22. Royston Revival – two sites designed by Robert Royston:
– Mitchell Park – Palo Alto, CA – the 21-acre neighborhood park reflects the designer’s approach to play and the influence of twentieth century artists such as Alexander Calder, Joan Miro, and Piet Mondrian;
– Quarry Amphitheater – Santa Cruz, CA – diverging rows of redwood seats and meandering stairs accommodate the irregular geometries of the quarry;
23. Sunnyside Gardens – Queens, N.Y. – landscape architect Marjorie Cautley’s pioneering design for a 1920s-era residential complex by Clarence Stein and Henry Wright;
24. Tregaron – Washington, D.C. – a residential estate by landscape architect Ellen Shipman with a residence by Charles Platt, the latter’s only surviving house in the city;
25. U.K. Advocacy – multiple sites:
– Cadbury Factory – Moreton – a mid-1950s corporate commission by one of England’s most significant postwar landscape architects, Sir Jeffrey Jellicoe;
– Dolphin Square Gardens – London – a 2.5-acre apartment courtyard designed by landscape architect, author, and horticulturalist Richard Sudell; completed in 1938.

About Landslide

Established in 2003, Landslide has highlighted more than 300 significant at-risk parks, gardens, horticultural features, working landscapes, and other places that collectively embody our shared landscape heritage. Recently, Landslide 2018: Grounds for Democracy focused on sites associated with labor, civil and human rights; Landslide 2019: Living in Nature highlighted sites affected by human-induced climate change; Landslide 2020: Women Take the Lead, timed to the centennial of women’s right to vote, focused on sites across the country designed by women; Landslide 2021: Race and Space, featured sites associated with African Americans, Hispanic Americans and Native people; and Landslide 2022: The Olmsted Design Legacy, timed to the bicentennial of Frederick Law Olmsted, Sr.’s birth, pointed to landscapes threatened despite their prestigious pedigree. Landslide designations have resulted in advocacy efforts that have saved numerous sites.  Moreover, once a site is enrolled in the Landslide program, it is monitored by TCLF.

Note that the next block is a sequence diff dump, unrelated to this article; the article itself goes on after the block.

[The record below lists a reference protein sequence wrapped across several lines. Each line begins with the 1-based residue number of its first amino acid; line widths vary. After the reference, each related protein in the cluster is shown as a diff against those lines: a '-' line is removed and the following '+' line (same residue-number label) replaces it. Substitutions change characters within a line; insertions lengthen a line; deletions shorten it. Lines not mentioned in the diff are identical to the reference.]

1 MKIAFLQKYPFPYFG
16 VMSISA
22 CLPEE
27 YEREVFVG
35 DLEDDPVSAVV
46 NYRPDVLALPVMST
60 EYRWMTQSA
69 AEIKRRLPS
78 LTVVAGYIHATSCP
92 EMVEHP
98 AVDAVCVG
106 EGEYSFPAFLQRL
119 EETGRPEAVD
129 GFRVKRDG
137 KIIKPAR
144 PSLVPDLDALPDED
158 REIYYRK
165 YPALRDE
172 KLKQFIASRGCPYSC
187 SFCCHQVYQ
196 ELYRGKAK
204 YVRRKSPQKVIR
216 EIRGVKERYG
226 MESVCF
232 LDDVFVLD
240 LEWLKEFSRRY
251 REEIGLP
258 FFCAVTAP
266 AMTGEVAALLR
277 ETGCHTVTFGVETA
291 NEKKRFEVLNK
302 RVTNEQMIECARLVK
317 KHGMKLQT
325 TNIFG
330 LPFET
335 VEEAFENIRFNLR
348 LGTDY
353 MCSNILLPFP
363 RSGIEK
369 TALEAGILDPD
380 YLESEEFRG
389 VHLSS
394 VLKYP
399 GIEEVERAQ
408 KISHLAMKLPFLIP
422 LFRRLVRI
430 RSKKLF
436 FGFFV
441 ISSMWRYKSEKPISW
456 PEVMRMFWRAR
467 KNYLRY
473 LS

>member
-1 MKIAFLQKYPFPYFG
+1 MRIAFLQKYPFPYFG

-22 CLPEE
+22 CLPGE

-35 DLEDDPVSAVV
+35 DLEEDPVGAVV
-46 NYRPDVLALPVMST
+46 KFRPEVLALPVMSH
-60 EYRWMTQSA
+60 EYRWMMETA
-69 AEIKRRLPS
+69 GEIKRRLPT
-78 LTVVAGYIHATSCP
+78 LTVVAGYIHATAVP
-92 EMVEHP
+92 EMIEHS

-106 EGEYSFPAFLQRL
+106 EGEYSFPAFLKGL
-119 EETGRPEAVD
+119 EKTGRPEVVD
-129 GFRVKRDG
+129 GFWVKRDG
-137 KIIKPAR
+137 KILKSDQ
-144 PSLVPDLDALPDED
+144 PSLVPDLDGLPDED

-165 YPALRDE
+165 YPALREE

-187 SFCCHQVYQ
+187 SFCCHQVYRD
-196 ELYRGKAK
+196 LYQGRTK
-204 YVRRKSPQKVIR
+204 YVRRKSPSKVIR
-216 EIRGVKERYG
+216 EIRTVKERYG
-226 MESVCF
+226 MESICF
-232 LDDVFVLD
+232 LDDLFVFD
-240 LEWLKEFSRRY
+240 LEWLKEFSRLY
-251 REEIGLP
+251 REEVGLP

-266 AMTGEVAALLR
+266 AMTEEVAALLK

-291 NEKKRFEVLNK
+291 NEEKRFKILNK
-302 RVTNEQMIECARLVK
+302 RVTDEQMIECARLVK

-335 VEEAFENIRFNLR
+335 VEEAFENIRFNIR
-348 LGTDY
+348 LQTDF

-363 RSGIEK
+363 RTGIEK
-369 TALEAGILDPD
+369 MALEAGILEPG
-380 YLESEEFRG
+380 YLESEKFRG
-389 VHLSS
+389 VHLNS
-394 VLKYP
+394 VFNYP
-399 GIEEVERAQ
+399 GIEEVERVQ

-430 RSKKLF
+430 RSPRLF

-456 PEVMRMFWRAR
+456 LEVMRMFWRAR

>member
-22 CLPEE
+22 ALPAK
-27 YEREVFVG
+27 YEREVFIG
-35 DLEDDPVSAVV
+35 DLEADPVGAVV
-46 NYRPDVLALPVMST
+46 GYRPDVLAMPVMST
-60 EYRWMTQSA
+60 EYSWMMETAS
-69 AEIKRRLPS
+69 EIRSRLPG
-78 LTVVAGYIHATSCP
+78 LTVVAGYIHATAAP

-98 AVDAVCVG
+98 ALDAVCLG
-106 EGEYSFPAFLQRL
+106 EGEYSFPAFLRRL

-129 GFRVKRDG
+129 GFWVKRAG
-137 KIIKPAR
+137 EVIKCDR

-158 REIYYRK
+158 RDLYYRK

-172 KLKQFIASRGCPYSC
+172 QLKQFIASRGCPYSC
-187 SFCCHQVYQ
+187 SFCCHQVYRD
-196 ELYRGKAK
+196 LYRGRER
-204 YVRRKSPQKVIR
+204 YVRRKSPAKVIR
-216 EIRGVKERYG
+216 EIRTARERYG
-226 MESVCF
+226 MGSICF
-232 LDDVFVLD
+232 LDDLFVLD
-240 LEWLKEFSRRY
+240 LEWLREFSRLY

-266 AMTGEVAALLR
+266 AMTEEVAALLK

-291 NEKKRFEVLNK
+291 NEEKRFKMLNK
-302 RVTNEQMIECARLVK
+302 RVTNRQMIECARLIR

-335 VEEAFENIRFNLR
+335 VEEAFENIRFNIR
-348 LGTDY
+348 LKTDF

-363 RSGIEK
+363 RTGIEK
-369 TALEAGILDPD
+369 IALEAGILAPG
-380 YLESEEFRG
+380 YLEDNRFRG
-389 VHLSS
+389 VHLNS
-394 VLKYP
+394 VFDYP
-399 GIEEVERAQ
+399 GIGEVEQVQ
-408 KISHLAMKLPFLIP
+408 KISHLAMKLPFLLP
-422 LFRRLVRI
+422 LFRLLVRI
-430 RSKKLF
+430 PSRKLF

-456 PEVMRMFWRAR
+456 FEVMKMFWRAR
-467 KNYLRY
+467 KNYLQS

About The Cultural Landscape Foundation

The Cultural Landscape Foundation (TCLF) is a Washington, D.C.-based education and advocacy non-profit established in 1998 with a mission of “connecting people to places.” The organization educates and engages the public to make our landscape heritage more visible, identify its value, and empower its stewards. TCLF is also home to the Cornelia Hahn Oberlander International Landscape Architecture Prize®.


Published on September 28, 2023